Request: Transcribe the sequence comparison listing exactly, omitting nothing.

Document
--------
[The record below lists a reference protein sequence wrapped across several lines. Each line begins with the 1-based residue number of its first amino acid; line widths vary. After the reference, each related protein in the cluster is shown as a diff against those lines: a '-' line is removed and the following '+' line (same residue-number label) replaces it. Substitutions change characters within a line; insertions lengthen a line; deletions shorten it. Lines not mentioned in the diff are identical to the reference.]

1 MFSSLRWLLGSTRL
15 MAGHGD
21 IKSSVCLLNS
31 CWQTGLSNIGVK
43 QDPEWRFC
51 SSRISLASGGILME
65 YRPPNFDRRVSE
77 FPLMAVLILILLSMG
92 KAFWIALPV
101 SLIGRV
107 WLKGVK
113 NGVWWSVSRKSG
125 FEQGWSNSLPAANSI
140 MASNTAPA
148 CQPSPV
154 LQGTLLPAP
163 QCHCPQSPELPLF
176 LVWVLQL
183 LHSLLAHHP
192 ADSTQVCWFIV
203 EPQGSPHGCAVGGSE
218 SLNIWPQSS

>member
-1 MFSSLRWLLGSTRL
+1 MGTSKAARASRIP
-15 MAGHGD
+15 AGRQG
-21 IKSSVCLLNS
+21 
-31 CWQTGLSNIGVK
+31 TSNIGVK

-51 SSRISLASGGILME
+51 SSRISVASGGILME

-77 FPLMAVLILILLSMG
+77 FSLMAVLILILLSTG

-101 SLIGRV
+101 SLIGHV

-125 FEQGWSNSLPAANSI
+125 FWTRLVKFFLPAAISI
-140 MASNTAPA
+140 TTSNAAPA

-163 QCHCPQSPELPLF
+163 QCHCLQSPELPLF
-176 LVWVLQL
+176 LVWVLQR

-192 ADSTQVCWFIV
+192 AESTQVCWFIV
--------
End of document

[The record below lists a reference protein sequence wrapped across several lines. Each line begins with the 1-based residue number of its first amino acid; line widths vary. After the reference, each related protein in the cluster is shown as a diff against those lines: a '-' line is removed and the following '+' line (same residue-number label) replaces it. Substitutions change characters within a line; insertions lengthen a line; deletions shorten it. Lines not mentioned in the diff are identical to the reference.]

1 MFSSLRWLLGSTRL
15 MAGHGD
21 IKSSVCLLNS
31 CWQTGLSNIGVK
43 QDPEWRFC
51 SSRISLASGGILME
65 YRPPNFDRRVSE
77 FPLMAVLILILLSMG
92 KAFWIALPV
101 SLIGRV
107 WLKGVK
113 NGVWWSVSRKSG
125 FEQGWSNSLPAANSI
140 MASNTAPA
148 CQPSPV
154 LQGTLLPAP
163 QCHCPQSPELPLF
176 LVWVLQL
183 LHSLLAHHP
192 ADSTQVCWFIV
203 EPQGSPHGCAVGGSE
218 SLNIWPQSS

>member
-1 MFSSLRWLLGSTRL
+1 MGTSKAARASRIP
-15 MAGHGD
+15 AGRQG
-21 IKSSVCLLNS
+21 
-31 CWQTGLSNIGVK
+31 TSNIGVK

-51 SSRISLASGGILME
+51 SSRISVASGGILME

-77 FPLMAVLILILLSMG
+77 FSLMAVLILILLSTG

-101 SLIGRV
+101 SLIGHV

-125 FEQGWSNSLPAANSI
+125 FWTRLVKFFLPAAISI
-140 MASNTAPA
+140 TTSNAAPA

-163 QCHCPQSPELPLF
+163 QCHCLQSPELPLF
-176 LVWVLQL
+176 LVWVLQR

-192 ADSTQVCWFIV
+192 AESTQVCWFIV